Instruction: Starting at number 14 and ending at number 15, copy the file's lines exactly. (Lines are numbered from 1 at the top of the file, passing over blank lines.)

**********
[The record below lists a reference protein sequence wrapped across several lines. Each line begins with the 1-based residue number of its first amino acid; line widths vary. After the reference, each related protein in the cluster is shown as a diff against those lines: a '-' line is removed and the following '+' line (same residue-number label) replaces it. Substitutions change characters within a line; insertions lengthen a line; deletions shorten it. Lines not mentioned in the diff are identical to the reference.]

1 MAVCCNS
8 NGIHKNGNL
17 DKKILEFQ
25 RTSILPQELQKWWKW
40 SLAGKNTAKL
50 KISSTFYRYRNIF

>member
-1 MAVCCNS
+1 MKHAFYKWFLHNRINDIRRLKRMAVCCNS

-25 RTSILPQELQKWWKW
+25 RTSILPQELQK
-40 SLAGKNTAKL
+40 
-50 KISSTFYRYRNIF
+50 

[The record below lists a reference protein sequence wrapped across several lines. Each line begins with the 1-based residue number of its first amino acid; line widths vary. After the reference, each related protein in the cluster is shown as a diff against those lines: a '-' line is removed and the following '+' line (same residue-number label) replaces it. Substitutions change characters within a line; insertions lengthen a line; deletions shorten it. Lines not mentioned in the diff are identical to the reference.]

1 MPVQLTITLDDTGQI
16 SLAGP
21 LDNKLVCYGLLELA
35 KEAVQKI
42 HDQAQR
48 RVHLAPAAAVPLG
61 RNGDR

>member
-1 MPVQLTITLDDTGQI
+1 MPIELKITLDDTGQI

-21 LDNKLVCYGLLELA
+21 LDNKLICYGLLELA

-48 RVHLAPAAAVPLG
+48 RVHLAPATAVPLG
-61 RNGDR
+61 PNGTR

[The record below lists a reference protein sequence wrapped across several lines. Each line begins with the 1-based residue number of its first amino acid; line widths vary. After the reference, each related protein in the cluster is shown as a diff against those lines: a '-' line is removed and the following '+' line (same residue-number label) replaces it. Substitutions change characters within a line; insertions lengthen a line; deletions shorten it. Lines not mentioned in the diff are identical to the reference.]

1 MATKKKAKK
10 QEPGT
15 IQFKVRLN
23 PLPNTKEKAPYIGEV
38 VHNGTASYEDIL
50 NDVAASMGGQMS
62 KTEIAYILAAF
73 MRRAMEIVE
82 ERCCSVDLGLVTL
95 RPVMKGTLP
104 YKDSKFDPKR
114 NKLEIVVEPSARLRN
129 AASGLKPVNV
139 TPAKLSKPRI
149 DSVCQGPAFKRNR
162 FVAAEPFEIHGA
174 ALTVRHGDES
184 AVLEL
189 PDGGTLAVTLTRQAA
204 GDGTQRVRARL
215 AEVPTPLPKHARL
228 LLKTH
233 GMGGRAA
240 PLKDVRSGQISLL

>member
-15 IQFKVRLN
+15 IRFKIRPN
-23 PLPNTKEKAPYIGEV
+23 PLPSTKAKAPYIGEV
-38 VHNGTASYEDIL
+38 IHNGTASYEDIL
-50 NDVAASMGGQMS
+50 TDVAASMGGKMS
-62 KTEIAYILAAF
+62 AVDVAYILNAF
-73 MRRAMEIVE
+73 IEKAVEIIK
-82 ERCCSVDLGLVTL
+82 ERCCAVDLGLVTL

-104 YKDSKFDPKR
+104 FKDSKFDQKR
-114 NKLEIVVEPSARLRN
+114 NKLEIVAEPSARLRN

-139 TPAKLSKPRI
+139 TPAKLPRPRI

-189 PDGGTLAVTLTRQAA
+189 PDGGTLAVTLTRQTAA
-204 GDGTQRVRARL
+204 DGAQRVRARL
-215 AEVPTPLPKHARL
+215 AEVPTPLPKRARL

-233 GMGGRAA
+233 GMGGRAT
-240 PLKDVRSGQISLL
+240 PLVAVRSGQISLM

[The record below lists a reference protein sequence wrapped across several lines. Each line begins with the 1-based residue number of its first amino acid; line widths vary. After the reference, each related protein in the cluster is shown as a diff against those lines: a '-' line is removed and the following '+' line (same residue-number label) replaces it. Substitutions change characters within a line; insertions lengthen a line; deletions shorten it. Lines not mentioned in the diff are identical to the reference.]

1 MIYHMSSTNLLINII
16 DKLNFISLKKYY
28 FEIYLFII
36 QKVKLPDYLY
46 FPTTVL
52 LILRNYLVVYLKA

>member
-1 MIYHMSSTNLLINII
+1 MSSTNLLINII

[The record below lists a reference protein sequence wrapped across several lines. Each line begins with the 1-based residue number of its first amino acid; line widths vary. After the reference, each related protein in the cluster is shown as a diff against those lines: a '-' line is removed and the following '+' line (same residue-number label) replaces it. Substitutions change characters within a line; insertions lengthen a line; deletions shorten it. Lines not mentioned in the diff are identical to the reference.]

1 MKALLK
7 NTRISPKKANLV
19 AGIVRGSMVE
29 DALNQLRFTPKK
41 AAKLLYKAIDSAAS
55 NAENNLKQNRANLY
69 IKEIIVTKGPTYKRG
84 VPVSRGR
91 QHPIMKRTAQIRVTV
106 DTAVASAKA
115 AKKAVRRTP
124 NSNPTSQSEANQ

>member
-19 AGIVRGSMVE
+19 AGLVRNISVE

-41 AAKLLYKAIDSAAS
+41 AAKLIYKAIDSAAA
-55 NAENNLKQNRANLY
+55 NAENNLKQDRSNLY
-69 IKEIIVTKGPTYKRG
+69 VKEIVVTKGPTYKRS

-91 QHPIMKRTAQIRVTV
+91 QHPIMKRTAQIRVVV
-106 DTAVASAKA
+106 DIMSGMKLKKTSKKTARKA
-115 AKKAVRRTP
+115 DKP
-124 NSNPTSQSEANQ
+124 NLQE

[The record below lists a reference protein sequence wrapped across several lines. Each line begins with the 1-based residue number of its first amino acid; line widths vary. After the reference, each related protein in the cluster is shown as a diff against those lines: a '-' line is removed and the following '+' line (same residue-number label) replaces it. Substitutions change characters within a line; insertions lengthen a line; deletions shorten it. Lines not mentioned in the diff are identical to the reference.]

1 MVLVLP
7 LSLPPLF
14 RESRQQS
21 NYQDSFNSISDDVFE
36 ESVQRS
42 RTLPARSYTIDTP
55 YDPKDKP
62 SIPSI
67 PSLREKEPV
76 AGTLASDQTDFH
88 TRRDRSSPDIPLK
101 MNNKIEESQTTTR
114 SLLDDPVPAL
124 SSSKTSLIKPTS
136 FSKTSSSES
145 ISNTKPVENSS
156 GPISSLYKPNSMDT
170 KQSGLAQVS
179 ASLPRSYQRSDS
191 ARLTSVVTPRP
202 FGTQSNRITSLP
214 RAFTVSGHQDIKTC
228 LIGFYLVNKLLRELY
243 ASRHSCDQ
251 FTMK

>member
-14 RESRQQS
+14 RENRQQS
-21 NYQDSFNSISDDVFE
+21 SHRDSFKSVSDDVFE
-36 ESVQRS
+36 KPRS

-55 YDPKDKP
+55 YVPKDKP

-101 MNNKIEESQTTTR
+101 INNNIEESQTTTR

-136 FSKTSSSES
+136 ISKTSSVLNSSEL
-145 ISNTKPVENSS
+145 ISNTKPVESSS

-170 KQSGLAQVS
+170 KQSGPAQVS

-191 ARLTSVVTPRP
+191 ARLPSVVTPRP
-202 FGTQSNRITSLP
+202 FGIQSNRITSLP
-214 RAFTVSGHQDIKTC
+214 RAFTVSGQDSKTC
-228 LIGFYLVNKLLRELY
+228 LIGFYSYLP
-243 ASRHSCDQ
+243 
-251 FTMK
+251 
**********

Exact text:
+40 
-50 KISSTFYRYRNIF